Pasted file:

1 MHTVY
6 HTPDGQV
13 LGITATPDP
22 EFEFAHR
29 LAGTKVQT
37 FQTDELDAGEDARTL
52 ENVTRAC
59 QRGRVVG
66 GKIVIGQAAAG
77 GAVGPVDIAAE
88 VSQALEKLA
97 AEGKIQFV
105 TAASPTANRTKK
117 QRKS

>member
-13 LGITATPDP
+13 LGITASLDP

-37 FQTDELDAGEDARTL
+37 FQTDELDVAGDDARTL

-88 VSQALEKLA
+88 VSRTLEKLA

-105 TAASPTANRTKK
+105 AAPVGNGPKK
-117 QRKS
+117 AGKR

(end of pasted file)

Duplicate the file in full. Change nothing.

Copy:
1 MHTVY
6 HTPDGQV
13 LGITATPDP
22 EFEFAHR
29 LAGTKVQT
37 FQTDELDAGEDARTL
52 ENVTRAC
59 QRGRVVG
66 GKIVIGQAAAG
77 GAVGPVDIAAE
88 VSQALEKLA
97 AEGKIQFV
105 TAASPTANRTKK
117 QRKS

>member
-13 LGITATPDP
+13 LGITASLDP

-37 FQTDELDAGEDARTL
+37 FQTDELDVAGDDARTL

-88 VSQALEKLA
+88 VSRTLEKLA

-105 TAASPTANRTKK
+105 AAPVGNGPKK
-117 QRKS
+117 AGKR